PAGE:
Biomass gasification technology is over a century old with its implementations in power production dating back as early as 1878.
The technology utilizes inclompete combustion of organic materials to produce a unique gas consisting of nitrogen, carbon monoxide, carbon dioxide, methane, hydrogen and water, referred to as Producer Gas. This Producer gas can be used for the production of biofuels or power generation through the firing of a gas engine, gas turbine or steam turbine boiler systems.
The more widely used application for the technology internationally, is for biofuel production, due to the greater commercial viability of the application in developed energy markets such as Europe. This use for the technology gained significant focus in Germany during World War 2, when the Nazi government hoped to gain greater independence from the international oil market due to international fuel sanctions placed on the war-faring nation at the time.
The use of the technology gained further favour from 1970 to 1980, when rising fuel prices forced the global market to place increased focus on the development of alternative fuel sources. With the decrease in global oil prices following the 1980’s, biomass gasfication lost favour in the international energy market with little technological or market development taking place.
It was only until the turn of the milenium, when global trends in environmental awareness and carbon emission reduction was placing strain on the international energy sector and international oil prices began to increase sharply, that biomass gasification regained a foothold in the market. (Ref.: Extract from EnviroTech Investor, 1 Dec 2010)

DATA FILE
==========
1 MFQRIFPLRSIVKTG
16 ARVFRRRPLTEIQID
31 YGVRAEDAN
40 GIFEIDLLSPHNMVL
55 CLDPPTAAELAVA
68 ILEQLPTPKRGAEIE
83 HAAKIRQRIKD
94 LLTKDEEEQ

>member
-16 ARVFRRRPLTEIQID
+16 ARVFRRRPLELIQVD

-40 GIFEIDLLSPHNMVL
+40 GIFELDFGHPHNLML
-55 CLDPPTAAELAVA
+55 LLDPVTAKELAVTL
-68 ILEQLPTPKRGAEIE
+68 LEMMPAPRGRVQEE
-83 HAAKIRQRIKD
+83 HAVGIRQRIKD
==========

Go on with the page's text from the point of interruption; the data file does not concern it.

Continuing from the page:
Again and again we see organisations (Universities or private corporations) promoting “renewable” process technology, that has combustion of biomass at its core, with no consideration given to the fact that combustion generates greenhouse gases.
Biomass captures CO2, so don’t release it!
At DalinYebo, we focus on and support organsiations who wish to retain the hemicellulose fraction (C5 ‘sugars’/molecules) of biomass into value-added, bio-based products, without destroying it, i.e. releasing Greenhouse Gases
Technology . Markets . Knowhow
NB: The above extract of the article below is posted ‘as is’, i.e. it has not been validated nor is its re-blogging an endorsement by DalinYebo